How can I help a colleague overcome imposter syndrome?

If low confidence and poor self-esteem are holding back someone you work with, the best approach is to help them get curious about why.

⏳ 3min read — enough time to drink 0.3 iced americanos ❄️
Author is therapist Graham Landi
Author
Graham Landi,
Spill Therapist & Manager Trainer

It's the mid-nineties and I'm in the Jolly Roger bar at Center Parcs on the Belgian border at a national sales conference.


I've just been promoted into quite a senior role in a global blue chip organisation and I'm talking to a friend and colleague at an evening reception.


"I often think that I'm not worth the money I'm paid", I tell him.


He looks at me, puzzled, through the murky light and thumping music.


At that time I thought the things I found easy to do were ineffective and without value, and the tasks I found hard were proof I wasn't up to the job.


What I needed most of all at this point, and what anyone feeling similarly in any organisation needs, is someone to talk to about their feelings of inferiority.


Good leadership and mentoring creates a feedback loop in which employees can get an idea of how well they are doing through listening to the perspective of someone else, rather than existing in a perilous echo chamber of their own self-doubt.


Just this week I've read two separate pieces on the subject of Imposter Syndrome; both well argued, extensively referenced, and laying the blame squarely at the feet of employers. 


Anecdotal evidence in my work with clients does suggest that the modern workplace is a tough arena if your confidence is waning.


There's rarely time or resource for extensive training. Support through feedback and mentoring are sporadic as companies try to do more with fewer people, and so employees increasingly struggle to know who to turn to when they wonder if they're delivering.


Worse still is that when we feel we're not good enough we are less inclined to ask questions and take decisions for fear of proving we are as inadequate as we suspect. So we spiral down in a self-perpetuating cycle of self-doubt, taking our performance with us.

When we feel we're not good enough we are less inclined to ask questions and take decisions for fear of proving we are as inadequate as we suspect.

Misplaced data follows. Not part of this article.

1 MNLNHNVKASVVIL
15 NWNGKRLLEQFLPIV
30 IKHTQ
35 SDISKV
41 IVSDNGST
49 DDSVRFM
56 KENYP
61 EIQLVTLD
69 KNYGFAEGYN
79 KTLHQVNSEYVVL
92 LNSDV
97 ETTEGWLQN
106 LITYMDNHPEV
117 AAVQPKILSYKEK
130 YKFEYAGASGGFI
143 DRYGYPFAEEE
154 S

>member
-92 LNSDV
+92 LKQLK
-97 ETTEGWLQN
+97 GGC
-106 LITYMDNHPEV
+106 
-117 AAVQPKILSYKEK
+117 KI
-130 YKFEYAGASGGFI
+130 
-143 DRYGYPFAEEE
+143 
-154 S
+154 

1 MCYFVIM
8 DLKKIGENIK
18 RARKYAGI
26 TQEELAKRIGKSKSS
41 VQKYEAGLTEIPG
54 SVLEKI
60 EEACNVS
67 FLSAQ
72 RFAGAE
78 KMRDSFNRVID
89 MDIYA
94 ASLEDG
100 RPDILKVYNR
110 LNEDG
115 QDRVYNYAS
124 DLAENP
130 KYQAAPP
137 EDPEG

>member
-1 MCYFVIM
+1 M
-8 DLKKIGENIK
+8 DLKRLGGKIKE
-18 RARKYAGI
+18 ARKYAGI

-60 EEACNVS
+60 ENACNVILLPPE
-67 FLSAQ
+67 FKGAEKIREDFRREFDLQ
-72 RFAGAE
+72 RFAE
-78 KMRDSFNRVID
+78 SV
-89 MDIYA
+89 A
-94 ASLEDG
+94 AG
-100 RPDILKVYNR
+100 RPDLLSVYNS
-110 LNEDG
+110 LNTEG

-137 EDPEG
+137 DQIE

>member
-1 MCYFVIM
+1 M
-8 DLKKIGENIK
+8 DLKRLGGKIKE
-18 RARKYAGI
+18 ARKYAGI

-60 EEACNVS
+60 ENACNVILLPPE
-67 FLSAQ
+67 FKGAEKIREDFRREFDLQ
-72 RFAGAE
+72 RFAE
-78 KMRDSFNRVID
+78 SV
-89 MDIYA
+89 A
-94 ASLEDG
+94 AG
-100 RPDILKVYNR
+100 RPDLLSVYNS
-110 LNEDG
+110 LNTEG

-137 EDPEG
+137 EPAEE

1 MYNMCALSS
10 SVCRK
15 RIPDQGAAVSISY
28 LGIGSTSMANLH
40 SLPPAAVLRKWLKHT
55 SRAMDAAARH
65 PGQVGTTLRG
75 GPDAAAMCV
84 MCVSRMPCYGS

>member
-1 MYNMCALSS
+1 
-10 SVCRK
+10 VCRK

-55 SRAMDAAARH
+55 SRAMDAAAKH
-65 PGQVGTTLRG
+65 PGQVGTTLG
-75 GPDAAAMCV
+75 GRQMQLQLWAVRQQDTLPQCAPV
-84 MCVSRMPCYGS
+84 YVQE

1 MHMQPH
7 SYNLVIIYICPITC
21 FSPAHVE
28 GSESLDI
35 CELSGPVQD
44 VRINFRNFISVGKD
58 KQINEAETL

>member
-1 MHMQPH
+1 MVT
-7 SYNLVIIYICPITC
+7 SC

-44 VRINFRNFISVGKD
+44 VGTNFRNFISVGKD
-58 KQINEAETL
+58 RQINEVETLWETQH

So, having proper support structures in place which facilitate an open, trusting, non-judgemental, and two-way conversation with employees will help in identifying team members who question their worth, and provide the opportunity to mitigate the impact of their imbalanced view — but it's not the only dimension.


Regardless of how well employees are cared for in the workplace, the roots of Imposter Syndrome can reach much further back into our developmental psychology.


I discovered through therapy that my own feelings of Imposter Syndrome were rooted in childhood. 


When there is an absence of praise, an abundance of it for no clear reason, or a feeling that the love of caregivers is conditional on us being who we think they want us to be, we can begin to question our worth and a lack of self-belief frequently develops.


It's easy to see the parallels between these early foundational lessons and the way they might be reinforced in the workplace. 


But no employer, however people-focused, can be expected to identify this embedded dysfunction and neither should they because this is the work of therapy.


What makes Imposter Syndrome such a tough nut to crack is the plethora of places it may have originated, and the similarly numerous ways in which it can be sustained, either in the workplace or outside of it.


Unsurprisingly, the question "So what can I do about it?" comes up often from Spill users.


It's easy to jump into listing practical steps, but long term change is only achieved through understanding the origins of imposter syndrome and the ways in which it is being sustained.

Long term change is only achieved through understanding the origins of imposter syndrome and the ways in which it is being sustained.


Once I told my therapist that I often felt like an imposter because I could do a lot of things but I didn't feel expert enough at any of them.


He said, "If you feel like an imposter, you're probably not the best judge."


It was a precious insight that helped me realise how a skewed self-awareness is not the best basis from which to try and be self-aware. Someone else is generally needed for balance.


Of course, being in therapy is, in many respects, like having a mentor.


If we want to help the people in our organisations really tackle Imposter Syndrome we'll do it one at a time, through the prism of their stories. We'll do it through implementing processes and policies that help us to understand them as people which, in a happy irony, was always the way to get the very best from them anyway.

Spill's 5 tips for putting all that into practice...


🗣   Encourage people to talk about how they're feeling.
And then really listen to them: helping people to feel heard, validated and part of the group does wonders for their self-esteem.

💪   Acknowledge endeavour as much as achievement.
At Amazon, goals aren't celebrated if they weren't achieved in the right way. Try to focus on the how as much as the what.

🔭.  Help them find a mentor outside the organisation.
They can offer objective feedback, support and guidance. By being external, this person can be 100% on their side, with no politics.

👊   Reframe the challenge at hand for them.
Encouraging people to see that taking on uncomfortable work is a sign of growth rather than an issue of capability can be transformative.

🧞‍♀️  Signpost the person towards a qualified coach or therapist.
Speaking to someone with expertise in self-esteem and confidence can help get to the root of their imposter syndrome much quicker.